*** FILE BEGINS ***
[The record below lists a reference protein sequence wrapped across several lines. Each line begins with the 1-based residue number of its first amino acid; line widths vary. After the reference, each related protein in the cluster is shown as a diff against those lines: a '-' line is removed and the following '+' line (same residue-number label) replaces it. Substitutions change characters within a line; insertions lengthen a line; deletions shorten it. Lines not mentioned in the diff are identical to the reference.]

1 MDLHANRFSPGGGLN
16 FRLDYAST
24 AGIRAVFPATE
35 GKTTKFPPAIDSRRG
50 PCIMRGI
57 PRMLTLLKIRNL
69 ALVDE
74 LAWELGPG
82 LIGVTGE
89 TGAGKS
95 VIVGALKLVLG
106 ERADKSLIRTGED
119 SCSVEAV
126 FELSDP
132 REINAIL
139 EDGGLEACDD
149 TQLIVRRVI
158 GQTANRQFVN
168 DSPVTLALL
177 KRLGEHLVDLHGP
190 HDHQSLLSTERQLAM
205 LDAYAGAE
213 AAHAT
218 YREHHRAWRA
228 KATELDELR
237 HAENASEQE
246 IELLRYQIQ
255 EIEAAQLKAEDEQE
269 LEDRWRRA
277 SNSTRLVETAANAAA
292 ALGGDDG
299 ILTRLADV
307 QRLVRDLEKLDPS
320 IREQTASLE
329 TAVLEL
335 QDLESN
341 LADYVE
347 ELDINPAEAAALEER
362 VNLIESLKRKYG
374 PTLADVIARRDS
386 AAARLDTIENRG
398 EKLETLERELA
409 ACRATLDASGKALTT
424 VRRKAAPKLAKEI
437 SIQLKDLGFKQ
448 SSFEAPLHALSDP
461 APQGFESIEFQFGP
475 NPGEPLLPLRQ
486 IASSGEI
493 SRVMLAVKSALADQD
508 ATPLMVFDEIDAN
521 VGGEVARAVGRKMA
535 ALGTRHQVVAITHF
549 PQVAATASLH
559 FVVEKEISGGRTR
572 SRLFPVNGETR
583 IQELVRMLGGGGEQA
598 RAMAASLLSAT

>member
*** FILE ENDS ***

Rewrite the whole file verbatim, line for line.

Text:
[The record below lists a reference protein sequence wrapped across several lines. Each line begins with the 1-based residue number of its first amino acid; line widths vary. After the reference, each related protein in the cluster is shown as a diff against those lines: a '-' line is removed and the following '+' line (same residue-number label) replaces it. Substitutions change characters within a line; insertions lengthen a line; deletions shorten it. Lines not mentioned in the diff are identical to the reference.]

1 MDLHANRFSPGGGLN
16 FRLDYAST
24 AGIRAVFPATE
35 GKTTKFPPAIDSRRG
50 PCIMRGI
57 PRMLTLLKIRNL
69 ALVDE
74 LAWELGPG
82 LIGVTGE
89 TGAGKS
95 VIVGALKLVLG
106 ERADKSLIRTGED
119 SCSVEAV
126 FELSDP
132 REINAIL
139 EDGGLEACDD
149 TQLIVRRVI
158 GQTANRQFVN
168 DSPVTLALL
177 KRLGEHLVDLHGP
190 HDHQSLLSTERQLAM
205 LDAYAGAE
213 AAHAT
218 YREHHRAWRA
228 KATELDELR
237 HAENASEQE
246 IELLRYQIQ
255 EIEAAQLKAEDEQE
269 LEDRWRRA
277 SNSTRLVETAANAAA
292 ALGGDDG
299 ILTRLADV
307 QRLVRDLEKLDPS
320 IREQTASLE
329 TAVLEL
335 QDLESN
341 LADYVE
347 ELDINPAEAAALEER
362 VNLIESLKRKYG
374 PTLADVIARRDS
386 AAARLDTIENRG
398 EKLETLERELA
409 ACRATLDASGKALTT
424 VRRKAAPKLAKEI
437 SIQLKDLGFKQ
448 SSFEAPLHALSDP
461 APQGFESIEFQFGP
475 NPGEPLLPLRQ
486 IASSGEI
493 SRVMLAVKSALADQD
508 ATPLMVFDEIDAN
521 VGGEVARAVGRKMA
535 ALGTRHQVVAITHF
549 PQVAATASLH
559 FVVEKEISGGRTR
572 SRLFPVNGETR
583 IQELVRMLGGGGEQA
598 RAMAASLLSAT

>member